(Image source: Betterview.)
Betterview, an InsurTech provider of actionable property intelligence to insurers, has announced the addition of Hurricane Risk Insights to the Betterview Property Intelligence & Risk Management Platform.
Betterview recently introduced Wildfire Risk Insights and characterizes the addition of Hurricane Risk Insights capability as an intuitive next addition to the Betterview platform, particularly in light of the National Oceanic and Atmospheric Administration (NOAA) predicting an “above-normal” 2022 hurricane season for the seventh consecutive year.
“Faced with the potential of devastating losses, many insurers are simply canceling policies en masse, or even ending business in certain states,” comments David Tobias, co-founder and COO, Betterview. “At Betterview, we don’t believe either of those strategies is sustainable. We need to get ahead of the risk and understand it thoroughly so that we can predict and prevent the losses. Our goal for Hurricane Risk Insights is to turn agents and underwriters into heroes for the insured, making homes and businesses more hurricane resilient and climate ready.”
Betterview says Hurricane Risk Insights empowers property/casualty insurers to understand hurricane risk in an easy, transparent way through an intuitive, single-screen user interface (UI) which shows the granular property conditions. Similar to Betterview’s Wildfire Risk Insights, the new Hurricane Risk Insights tool looks at both regional hazard and property-specific vulnerability to provide a complete picture of hurricane risk. This results in insurers being able to communicate better with agents and policyholders, proactively recommending risk mitigation steps, such as clearing vegetation and replacing aging roof materials, according to the vendor.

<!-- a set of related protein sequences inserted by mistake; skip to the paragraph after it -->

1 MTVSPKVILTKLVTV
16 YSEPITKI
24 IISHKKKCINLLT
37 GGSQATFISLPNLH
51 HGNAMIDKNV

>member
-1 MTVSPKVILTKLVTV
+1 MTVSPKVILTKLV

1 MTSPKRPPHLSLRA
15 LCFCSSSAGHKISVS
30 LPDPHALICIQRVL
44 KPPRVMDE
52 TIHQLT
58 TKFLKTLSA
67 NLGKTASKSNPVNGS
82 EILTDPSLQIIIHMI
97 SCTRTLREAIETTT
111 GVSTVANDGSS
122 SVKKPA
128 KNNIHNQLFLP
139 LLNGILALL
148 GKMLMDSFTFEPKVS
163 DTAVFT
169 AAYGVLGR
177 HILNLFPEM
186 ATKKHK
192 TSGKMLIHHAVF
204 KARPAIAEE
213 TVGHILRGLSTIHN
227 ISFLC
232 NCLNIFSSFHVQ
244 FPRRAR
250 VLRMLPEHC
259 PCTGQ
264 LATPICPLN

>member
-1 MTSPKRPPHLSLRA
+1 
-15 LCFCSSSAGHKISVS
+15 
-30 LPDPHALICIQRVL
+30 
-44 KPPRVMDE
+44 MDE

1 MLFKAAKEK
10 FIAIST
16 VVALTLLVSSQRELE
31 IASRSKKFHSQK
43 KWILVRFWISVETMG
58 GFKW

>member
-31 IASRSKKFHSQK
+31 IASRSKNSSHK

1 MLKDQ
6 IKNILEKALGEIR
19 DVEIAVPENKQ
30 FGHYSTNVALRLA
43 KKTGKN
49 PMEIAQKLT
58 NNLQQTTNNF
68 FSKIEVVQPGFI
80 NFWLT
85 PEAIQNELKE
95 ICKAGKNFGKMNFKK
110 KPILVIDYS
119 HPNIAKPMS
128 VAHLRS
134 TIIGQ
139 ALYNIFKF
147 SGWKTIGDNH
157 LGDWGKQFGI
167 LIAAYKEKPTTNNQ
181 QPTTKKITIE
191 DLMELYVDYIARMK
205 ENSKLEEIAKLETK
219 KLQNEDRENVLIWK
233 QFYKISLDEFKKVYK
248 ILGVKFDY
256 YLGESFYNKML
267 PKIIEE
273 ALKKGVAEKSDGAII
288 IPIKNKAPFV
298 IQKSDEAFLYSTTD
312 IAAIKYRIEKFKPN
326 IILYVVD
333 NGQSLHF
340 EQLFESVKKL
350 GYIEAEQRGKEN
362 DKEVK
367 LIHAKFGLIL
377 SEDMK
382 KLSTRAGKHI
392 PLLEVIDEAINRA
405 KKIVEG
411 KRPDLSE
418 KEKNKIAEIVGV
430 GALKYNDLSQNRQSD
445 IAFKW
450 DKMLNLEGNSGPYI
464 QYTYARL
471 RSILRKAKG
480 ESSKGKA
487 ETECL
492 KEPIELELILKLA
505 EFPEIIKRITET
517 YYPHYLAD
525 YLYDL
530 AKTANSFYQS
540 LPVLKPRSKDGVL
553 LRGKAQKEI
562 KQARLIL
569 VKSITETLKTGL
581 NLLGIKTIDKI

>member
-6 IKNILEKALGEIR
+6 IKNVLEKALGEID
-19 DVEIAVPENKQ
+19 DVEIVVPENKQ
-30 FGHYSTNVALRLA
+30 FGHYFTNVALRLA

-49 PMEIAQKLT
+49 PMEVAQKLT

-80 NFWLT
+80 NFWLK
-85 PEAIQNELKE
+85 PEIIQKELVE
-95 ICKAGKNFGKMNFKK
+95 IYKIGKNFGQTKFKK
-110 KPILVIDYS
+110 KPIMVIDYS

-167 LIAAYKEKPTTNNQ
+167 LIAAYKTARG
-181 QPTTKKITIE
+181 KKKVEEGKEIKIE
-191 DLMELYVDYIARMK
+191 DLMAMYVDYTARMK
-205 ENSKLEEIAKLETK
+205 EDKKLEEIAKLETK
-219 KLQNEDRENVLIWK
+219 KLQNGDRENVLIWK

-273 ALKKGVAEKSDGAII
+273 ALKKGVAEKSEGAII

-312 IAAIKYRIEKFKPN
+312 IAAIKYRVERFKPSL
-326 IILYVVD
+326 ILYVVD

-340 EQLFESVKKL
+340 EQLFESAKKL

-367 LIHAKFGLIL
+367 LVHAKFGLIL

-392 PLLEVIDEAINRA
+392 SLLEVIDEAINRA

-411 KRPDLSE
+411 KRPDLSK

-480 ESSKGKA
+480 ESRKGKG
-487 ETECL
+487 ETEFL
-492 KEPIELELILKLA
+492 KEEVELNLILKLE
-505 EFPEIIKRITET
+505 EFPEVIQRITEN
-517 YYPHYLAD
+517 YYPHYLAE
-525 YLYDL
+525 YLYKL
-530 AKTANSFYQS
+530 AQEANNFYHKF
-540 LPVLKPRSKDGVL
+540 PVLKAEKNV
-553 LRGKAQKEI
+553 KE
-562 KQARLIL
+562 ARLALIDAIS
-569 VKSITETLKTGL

Computer Vision Technology
“Traditional solutions for hurricane risk tend to only focus on the likelihood of a storm occurring in a general area, aka hazard,” said Jason Janofsky, CTO, Betterview. “Our platform does feature highly accurate hazard data from our third-party partners and public data, such as HazardHub, True Flood Risk, and the Federal Emergency Management Agency (FEMA). However, we also use our computer vision technology to evaluate the vulnerability of each property, considering factors such as roof conditions, defensible space, and more. This returns a Hurricane Vulnerability Score which insurers can use along with the hazard data to make confident underwriting decisions quickly.”